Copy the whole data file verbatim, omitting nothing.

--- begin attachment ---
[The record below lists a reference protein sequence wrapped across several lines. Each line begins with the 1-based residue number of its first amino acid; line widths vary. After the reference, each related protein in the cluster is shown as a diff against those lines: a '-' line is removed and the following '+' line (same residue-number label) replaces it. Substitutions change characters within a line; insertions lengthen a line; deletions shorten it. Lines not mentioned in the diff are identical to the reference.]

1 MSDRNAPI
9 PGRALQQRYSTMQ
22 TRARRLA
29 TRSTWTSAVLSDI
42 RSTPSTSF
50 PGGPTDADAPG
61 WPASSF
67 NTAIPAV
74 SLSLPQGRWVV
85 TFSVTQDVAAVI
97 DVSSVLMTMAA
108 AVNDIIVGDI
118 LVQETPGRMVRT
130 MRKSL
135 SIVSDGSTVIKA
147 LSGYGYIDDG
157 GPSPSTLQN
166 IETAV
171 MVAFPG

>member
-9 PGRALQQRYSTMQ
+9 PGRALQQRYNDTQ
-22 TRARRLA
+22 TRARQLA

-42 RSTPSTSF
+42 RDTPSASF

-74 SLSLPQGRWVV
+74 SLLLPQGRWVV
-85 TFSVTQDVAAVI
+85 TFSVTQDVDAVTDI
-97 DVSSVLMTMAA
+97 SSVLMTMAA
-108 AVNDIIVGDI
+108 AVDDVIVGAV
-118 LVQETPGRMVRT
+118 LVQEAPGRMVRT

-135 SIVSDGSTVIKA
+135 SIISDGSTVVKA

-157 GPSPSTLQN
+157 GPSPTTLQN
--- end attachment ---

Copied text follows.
[The record below lists a reference protein sequence wrapped across several lines. Each line begins with the 1-based residue number of its first amino acid; line widths vary. After the reference, each related protein in the cluster is shown as a diff against those lines: a '-' line is removed and the following '+' line (same residue-number label) replaces it. Substitutions change characters within a line; insertions lengthen a line; deletions shorten it. Lines not mentioned in the diff are identical to the reference.]

1 MSDRNAPI
9 PGRALQQRYSTMQ
22 TRARRLA
29 TRSTWTSAVLSDI
42 RSTPSTSF
50 PGGPTDADAPG
61 WPASSF
67 NTAIPAV
74 SLSLPQGRWVV
85 TFSVTQDVAAVI
97 DVSSVLMTMAA
108 AVNDIIVGDI
118 LVQETPGRMVRT
130 MRKSL
135 SIVSDGSTVIKA
147 LSGYGYIDDG
157 GPSPSTLQN
166 IETAV
171 MVAFPG

>member
-9 PGRALQQRYSTMQ
+9 PGRALQQRYNDTQ
-22 TRARRLA
+22 TRARQLA

-42 RSTPSTSF
+42 RDTPSASF

-74 SLSLPQGRWVV
+74 SLLLPQGRWVV
-85 TFSVTQDVAAVI
+85 TFSVTQDVDAVTDI
-97 DVSSVLMTMAA
+97 SSVLMTMAA
-108 AVNDIIVGDI
+108 AVDDVIVGAV
-118 LVQETPGRMVRT
+118 LVQEAPGRMVRT

-135 SIVSDGSTVIKA
+135 SIISDGSTVVKA

-157 GPSPSTLQN
+157 GPSPTTLQN